Parallels takes virtualization speed crown in head-to-head with VMware

Posted:
in General Discussion edited January 2014
In a comprehensive set of benchmark tests, virtualization competitors Parallels Desktop 5.0 and VMware Fusion 3.0 were examined head-to-head, finding Parallels to be an average of 30% faster than VMware.



MacTech Magazine, in an exhaustive series of tests spanning eight pages, came to several main conclusions after putting VMware Fusion 3 and Parallels Desktop 5 though its gauntlet of benchmarks. While both virtualization programs are excellent products, Parallels Desktop was the clear winner - running an average of nearly 30% faster than its competitor over the course of the test suite. Parallels largest gains can be seen in graphics, gaming, and 3D performance.



"If gaming, graphics, and 3D are your thing, you have no choice. Parallels Desktop has so much better graphics support, and is so much faster in most of the comparisons, there's simply no contest," writes MacTech.



Speed should not be the only determinant in deciding on virtualization software, however.



"In the end, your decision as to which product you should take into account what's most important to you: speed, footprint, graphics capabilities, features, user interface, OS you want to run, and more all come into play."



Improvements in Windows 7 as well as in virtualization technology can account for a diminishing "Vista penalty" in performance versus WIndows XP. While Windows 7 performs better than its Vista predecessor, MacTech still recommends sticking with Windows XP due to the fact that it still outperforms Microsoft's latest OS in virtualization tests.







Regarding the allocation of RAM in a virtual machine, more is not always better. MacTech found that more RAM actually leads to longer launch times, suspends, and resumes. It recommends 512MB to 1GB of VM RAM under normal circumstances.
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Comments

  • Reply 1 of 70
    sheffsheff Posts: 1,407member
    Parallels 5 is definitely an improvement over 4. Aero is fully supported and the machine runs fast and start up quick. I did a trial of Fusion, but it did not click with me for some reason, but as always they one up each other with every release so Fusion 4 is gonna be better the parallels 5 when it comes out. Not much difference really, except for release schedule.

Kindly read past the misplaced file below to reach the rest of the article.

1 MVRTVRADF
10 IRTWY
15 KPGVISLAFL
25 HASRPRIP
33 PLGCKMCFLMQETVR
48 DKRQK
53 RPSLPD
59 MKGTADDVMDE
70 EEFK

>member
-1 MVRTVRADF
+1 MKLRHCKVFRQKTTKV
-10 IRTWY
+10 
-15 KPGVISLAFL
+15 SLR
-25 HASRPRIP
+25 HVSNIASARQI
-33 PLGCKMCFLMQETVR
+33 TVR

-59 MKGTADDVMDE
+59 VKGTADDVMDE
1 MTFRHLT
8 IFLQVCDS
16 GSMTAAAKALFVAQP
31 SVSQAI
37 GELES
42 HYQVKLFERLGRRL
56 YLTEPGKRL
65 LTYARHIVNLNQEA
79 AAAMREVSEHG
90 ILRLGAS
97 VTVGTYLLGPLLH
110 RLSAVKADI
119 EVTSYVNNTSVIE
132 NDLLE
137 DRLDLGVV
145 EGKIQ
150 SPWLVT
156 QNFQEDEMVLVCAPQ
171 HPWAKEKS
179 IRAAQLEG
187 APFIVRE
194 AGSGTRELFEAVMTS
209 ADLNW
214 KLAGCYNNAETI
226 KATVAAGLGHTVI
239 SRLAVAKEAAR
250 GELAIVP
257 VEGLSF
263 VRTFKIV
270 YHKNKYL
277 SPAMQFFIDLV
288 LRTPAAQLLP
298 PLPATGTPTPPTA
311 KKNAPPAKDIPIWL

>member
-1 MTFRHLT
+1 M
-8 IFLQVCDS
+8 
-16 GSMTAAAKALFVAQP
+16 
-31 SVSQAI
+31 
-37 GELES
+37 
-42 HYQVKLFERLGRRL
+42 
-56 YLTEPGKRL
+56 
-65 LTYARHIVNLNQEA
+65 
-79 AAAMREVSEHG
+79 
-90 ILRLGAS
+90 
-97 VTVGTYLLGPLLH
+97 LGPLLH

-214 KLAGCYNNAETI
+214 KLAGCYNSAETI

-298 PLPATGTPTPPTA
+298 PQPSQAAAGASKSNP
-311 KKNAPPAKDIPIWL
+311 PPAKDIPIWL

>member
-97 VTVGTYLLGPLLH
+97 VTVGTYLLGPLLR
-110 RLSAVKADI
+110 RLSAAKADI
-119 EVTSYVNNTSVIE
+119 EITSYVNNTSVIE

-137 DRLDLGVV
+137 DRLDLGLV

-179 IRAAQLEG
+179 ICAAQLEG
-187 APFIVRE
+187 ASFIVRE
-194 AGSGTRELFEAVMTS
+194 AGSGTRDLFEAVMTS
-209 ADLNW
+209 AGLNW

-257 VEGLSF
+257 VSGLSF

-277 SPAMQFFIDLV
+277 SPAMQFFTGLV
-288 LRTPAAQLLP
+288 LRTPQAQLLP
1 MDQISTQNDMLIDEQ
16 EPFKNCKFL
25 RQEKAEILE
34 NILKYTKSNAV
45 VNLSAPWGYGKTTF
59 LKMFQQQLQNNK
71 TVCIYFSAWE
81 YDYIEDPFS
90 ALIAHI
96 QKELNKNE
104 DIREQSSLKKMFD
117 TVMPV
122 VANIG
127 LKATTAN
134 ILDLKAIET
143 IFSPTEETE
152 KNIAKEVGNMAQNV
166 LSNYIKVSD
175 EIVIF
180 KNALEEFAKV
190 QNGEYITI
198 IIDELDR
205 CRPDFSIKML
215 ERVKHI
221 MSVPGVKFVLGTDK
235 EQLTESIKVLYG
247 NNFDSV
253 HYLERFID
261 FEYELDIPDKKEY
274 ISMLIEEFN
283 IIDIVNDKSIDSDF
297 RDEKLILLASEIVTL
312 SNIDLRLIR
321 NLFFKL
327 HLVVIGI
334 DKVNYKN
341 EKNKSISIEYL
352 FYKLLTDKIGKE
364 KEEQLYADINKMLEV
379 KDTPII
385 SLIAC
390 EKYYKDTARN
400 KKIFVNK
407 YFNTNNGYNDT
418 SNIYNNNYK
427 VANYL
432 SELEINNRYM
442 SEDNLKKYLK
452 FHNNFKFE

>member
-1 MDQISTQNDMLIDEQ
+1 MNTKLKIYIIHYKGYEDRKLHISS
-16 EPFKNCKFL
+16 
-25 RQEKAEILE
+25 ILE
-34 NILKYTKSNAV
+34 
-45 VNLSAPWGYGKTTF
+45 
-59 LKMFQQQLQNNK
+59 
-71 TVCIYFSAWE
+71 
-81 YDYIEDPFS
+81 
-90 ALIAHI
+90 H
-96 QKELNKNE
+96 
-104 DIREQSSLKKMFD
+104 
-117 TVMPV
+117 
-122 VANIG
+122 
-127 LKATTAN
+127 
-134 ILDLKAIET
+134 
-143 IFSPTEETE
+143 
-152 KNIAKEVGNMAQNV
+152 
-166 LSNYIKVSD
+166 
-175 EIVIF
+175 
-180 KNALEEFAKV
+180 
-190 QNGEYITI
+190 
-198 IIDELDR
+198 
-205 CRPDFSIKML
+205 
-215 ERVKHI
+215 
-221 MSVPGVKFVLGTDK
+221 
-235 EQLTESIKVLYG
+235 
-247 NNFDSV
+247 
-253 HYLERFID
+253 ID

• Reply 2 of 70
    foo2foo2 Posts: 1,077member
    Quote:
    Originally Posted by AppleInsider View Post


    MacTech found that more RAM actually leads to longer launch times, suspends, and resumes. It recommends 512MB to 1GB of VM RAM under normal circumstances.



    512MB to 1 GB are not normal for my usage. I wonder about the relative performance when 2-4 GB memory are assigned to the VM; and how their Linux performance rates.
  • Reply 3 of 70
    vineavinea Posts: 5,585member
    Shame they didn't compare virtualbox. It would have provided a datapoint as to how much better PD or VMWare was in comparison to Sun's free vm. Or not better in some areas...
  • Reply 4 of 70
    I love VirtualBox. I bought VMWare Fusion, but between bouncing between multiple machines, and sick of trying to dig out my license code for Fusion, I found VirtualBox alleviated a lot of headaches.
  • Reply 5 of 70
    I'm good with Fusion.
  • Reply 6 of 70
    Add me to the list of those asking "What about VirtualBox?"



    Having used all 3, I found that VirtualBox has been getting better and better, is completely free, and in general I feel like it "gets out of my way" most of the 3 solutions.



    I am not saying it's faster...I don't really know. I would have liked to see it compared for exactly that reason. But now I'm thinking I may have to play with Parallels 5.
  • Reply 7 of 70
    ktappektappe Posts: 749member
    I don't buy it. We're having terrible performance issues with Parallels whereas VMWare and VirtualBox hum along fine. (All on XP, all allocated 1Gb of RAM.)